According to the World Hash Handbook and Directory, there are nearly 1,100 hash clubs worldwide, including one in Antarctica and one in Tonga. A three-or four-day Interhash is held every other year and draws as many as 1,000 participants from around the globe. The next get-together will be in Cyprus in 1996.

The U.S. has approximately 200 hash clubs, with a dozen in the Washington, D.C., area alone. Hash groups tend to have distinctive personalities, which run the gamut from sedate to manic. In Washington the White House Hash House Harriers—who count Hanratty among their regulars—have no connection with the White House, other than a firm conviction that the burger-loving jogger currently in residence would make a splendid hasher. The White House hashers bill themselves as "the drinking club with a running problem" and have an affinity for bawdy sing-alongs. The Mount Vernon (Va.) Hashers, on the other hand, are as reserved and purposeful as General Washington himself. They tend to conduct their runs at near warp speed. The Hash House Harriettes and Harriers fall somewhere in the middle on the geniality scale, while the Washington Men's Hash—the oldest hash in the country, with more than 1,000 weekly runs under its belt since 1972—doesn't much cotton to outsiders.

Members of the U.S. military and diplomatic corps living overseas are hard-core hashing enthusiasts. When traveling abroad, you can count on the British, Australian and American embassy staffs to point you toward the closest hash. This is fitting, because hashing has expatriate roots. It was started in 1938 as a lark by bored British soldiers and civil servants stationed in Kuala Lumpur, Malaysia. A military chap by the name of Albert Stephen Gispert, reportedly drawing inspiration from the English children's game hare and hounds, is credited with being the Abner Doubleday of hashing. In theory, the Malaysian hash, which was held on Monday night, was a pleasant way to work off calories accumulated during a weekend of overindulgence. In practice, the hash became another excuse to knock back a few pints with the boys.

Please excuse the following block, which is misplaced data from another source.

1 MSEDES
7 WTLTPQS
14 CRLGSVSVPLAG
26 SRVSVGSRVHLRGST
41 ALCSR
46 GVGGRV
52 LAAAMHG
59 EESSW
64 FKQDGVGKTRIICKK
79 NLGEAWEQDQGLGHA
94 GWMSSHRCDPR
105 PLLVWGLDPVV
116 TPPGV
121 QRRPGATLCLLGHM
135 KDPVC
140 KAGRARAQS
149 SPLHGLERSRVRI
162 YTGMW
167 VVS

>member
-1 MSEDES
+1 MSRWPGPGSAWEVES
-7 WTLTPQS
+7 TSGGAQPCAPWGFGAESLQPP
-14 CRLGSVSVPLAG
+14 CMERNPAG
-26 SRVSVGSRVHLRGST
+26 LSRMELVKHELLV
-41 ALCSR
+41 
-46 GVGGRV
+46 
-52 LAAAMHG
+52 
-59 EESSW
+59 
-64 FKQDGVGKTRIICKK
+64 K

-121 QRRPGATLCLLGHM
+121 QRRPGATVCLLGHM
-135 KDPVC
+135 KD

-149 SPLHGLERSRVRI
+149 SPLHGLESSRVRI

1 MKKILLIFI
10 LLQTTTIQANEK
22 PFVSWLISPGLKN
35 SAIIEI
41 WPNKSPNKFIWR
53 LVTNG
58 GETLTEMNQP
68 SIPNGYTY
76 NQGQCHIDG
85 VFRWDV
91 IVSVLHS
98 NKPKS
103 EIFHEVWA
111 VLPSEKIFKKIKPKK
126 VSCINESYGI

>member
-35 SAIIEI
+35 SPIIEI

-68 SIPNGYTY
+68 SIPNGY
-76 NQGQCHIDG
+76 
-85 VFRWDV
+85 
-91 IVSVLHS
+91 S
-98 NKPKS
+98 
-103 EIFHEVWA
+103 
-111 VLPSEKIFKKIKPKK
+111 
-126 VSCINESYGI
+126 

There are three creation myths behind the naming of the game hash. One holds that the mess hall at the British military base in Kuala Lumpur was dubbed the Hash House. Yet it is also said that the lads used to drink a postrun snootful at a local hangout called Harry's Hash House. The third story is that Malaysian street vendors used to chase after the runners, peddling bowls of noodles known as hash. Regardless of its etymology, hashing flourished while the British colonial empire dwindled away.

What makes the sport so appealing? Mari Clark, an anthropologist with the Development Technologies company in Washington and a sometime hasher, observes that "in a workaholic city," hashing is "a major stress-reduction thing." Han-ratty speaks of friendships formed by shared "participation in something physical." He notes with pride that back in his hashing days in Jakarta, from 1983 to '88, "We had a colonel from the Indonesian police department who used to run with us, and a couple of Indonesian doctors. We had the local KGB person, British and American people, and some Japanese."